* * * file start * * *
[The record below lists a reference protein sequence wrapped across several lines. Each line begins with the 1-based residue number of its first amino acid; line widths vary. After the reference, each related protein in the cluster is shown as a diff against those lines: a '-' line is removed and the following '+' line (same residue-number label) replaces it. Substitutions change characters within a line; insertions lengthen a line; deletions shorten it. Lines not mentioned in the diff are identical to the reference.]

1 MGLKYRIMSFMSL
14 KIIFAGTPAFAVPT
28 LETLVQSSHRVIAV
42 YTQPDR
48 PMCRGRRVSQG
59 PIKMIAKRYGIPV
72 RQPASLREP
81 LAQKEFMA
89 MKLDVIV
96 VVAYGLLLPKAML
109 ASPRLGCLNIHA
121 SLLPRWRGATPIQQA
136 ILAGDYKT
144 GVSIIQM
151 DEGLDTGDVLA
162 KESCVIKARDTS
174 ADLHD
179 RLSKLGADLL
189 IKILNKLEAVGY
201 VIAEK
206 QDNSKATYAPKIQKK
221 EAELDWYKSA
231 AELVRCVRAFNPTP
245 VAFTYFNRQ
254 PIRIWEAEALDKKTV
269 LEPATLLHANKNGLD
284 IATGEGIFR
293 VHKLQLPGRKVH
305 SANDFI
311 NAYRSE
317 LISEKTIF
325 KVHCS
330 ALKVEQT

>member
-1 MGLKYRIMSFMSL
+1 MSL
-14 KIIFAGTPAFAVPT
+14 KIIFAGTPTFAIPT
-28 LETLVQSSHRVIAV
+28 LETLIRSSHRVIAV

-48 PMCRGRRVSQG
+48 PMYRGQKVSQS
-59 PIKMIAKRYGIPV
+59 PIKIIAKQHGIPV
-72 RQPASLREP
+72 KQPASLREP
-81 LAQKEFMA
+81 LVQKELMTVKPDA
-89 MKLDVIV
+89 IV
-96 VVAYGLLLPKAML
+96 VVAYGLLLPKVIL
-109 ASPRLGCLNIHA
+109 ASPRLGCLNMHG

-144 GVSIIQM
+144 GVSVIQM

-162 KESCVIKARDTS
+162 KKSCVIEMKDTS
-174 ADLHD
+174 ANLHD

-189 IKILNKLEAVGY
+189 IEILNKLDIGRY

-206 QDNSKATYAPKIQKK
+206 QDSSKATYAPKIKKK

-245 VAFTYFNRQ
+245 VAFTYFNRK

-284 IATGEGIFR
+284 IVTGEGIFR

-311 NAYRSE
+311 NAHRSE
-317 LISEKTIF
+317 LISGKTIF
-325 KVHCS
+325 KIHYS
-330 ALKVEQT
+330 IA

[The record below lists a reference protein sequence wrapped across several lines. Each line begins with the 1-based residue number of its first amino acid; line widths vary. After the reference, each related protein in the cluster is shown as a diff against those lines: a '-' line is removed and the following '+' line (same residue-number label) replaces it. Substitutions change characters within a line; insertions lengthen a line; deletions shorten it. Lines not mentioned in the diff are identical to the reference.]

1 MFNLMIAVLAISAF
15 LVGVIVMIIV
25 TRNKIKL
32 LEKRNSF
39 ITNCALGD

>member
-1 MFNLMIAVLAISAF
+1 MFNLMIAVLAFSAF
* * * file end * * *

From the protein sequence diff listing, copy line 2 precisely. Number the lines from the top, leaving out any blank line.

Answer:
1 MGLKYRIMSFMSL